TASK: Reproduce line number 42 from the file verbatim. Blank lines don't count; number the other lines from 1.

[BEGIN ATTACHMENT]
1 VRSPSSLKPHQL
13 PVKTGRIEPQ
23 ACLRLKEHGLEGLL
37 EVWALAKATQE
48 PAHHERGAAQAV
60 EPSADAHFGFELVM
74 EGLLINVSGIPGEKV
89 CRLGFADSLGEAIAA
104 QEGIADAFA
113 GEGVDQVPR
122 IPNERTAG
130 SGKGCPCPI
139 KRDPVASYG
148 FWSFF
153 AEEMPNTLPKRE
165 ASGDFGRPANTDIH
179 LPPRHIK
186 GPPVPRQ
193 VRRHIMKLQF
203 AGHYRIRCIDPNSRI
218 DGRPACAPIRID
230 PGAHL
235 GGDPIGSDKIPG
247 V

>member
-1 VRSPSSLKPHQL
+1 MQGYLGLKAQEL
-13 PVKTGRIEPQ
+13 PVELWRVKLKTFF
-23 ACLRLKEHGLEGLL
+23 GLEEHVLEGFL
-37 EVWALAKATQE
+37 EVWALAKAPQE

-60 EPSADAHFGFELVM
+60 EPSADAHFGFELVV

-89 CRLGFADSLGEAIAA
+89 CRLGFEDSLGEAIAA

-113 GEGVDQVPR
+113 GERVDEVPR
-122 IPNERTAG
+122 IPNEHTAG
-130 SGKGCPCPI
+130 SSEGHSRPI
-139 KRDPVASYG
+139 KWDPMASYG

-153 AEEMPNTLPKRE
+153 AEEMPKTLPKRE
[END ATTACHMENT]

-130 SGKGCPCPI